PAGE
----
Test and measurement of new network technologies is nothing new. It was done for 3G, and then again for 4G LTE. But doing the same for 5G is proving to be harder than ever before.

According to Spirent’s Vice President of Venture Development Saul Einbinder, that’s because 5G is more complicated than the networks that came before.

“5G promises lots more bandwidth and traffic density and number of connections and such, and in order to achieve that, there’s lots of different engineering tricks that are being put into play,” he said.

One of those tricks is the use of higher frequencies – also known as millimeter wave spectrum – than the industry is used to using for cellular communications. That itself requires what Einbinder called a “pretty profound” change in antenna and modem design. So, he said chipset and infrastructure providers are having to work through how to create effective systems at 28 GHz and 39 GHz with smaller antennas and less robust propagation characteristics.

Unlike their LTE counterparts that use 2x2 or 4x4 MIMO, Einbinder said 5G systems have dozens and even hundreds of antenna elements all transmitting at the same time. The sheer number of antennas that have to be monitored, he explained, makes lab testing more complicated.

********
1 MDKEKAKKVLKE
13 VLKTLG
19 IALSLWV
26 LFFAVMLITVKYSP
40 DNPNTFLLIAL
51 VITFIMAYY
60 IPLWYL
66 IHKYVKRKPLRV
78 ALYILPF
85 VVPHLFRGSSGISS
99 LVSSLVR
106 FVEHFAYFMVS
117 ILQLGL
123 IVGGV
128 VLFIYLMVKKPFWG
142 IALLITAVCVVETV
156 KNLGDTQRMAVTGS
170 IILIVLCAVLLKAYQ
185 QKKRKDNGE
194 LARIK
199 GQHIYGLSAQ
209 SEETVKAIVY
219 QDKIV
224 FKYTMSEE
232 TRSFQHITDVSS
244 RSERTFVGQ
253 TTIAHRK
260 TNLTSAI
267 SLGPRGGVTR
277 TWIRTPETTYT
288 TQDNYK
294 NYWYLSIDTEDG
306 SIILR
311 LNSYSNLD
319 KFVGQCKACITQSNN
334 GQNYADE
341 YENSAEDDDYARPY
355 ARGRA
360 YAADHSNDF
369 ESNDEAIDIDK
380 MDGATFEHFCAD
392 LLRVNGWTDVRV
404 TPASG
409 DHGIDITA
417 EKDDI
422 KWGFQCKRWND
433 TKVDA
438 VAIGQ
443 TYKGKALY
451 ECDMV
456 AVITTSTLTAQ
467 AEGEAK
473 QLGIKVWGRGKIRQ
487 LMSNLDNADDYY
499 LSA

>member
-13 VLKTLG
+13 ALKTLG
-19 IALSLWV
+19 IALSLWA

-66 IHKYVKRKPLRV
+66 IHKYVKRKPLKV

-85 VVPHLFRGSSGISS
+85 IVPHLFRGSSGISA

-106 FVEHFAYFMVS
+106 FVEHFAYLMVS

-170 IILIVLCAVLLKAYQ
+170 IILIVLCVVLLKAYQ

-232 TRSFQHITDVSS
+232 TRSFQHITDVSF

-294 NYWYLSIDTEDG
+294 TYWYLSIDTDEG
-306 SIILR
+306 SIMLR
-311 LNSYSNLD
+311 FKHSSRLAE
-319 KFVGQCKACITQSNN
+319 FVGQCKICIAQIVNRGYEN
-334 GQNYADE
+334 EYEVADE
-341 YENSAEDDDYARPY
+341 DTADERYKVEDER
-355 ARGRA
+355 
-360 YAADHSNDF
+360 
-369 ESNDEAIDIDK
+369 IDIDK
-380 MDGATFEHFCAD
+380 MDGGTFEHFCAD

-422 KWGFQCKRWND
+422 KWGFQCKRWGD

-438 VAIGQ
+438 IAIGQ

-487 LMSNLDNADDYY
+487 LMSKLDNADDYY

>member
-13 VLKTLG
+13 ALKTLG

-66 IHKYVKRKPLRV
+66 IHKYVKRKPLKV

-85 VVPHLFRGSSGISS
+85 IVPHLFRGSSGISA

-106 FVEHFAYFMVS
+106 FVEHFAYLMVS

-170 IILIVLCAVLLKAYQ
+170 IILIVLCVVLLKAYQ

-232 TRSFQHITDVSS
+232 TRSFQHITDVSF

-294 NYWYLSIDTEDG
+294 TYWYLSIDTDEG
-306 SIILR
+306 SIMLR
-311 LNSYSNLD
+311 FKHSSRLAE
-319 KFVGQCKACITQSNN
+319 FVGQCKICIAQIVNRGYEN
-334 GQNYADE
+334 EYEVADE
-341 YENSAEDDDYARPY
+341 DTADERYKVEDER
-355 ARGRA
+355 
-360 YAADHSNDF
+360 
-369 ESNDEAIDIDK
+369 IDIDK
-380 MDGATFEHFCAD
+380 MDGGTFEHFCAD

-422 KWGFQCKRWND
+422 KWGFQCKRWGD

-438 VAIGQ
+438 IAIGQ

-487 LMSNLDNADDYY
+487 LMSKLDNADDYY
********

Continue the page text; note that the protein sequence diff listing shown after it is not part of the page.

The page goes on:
“Every individual path from a transmitting antenna to a receiving antenna is a radio path, a channel. So now instead of having a handful of radio channels like we do in LTE, we all of a sudden have hundreds of radio channels simultaneously in the air,” he said. “To test and simulate that in chambers or on lab benches there’s an exponential increase in test gear you need to manage all those channels.”

To meet this challenge, Einbinder said the industry is having to come up with entirely new test methodologies.

5G testing has also expanded to cover Internet of Things technologies, which come with a whole different set of requirements to look at managing a massive number of connections rather than bandwidth.

“It’s not like we can just use the same stuff we did with 3G and 4G and just do a little bit more of it,” Einbinder added. “We’re into invention … every use case has different test methodologies and scenarios.”

Einbinder said the extra work isn’t necessarily slowing progress down – network testing takes time no matter what – but noted the challenges for mobility are “much higher” than they are for fixed wireless at ultra-high frequencies. The industry is moving “pretty well” to address the three main 5G use cases – fixed wireless, mobile broadband, and IoT – but it’s still “a work in progress,” Einbinder said.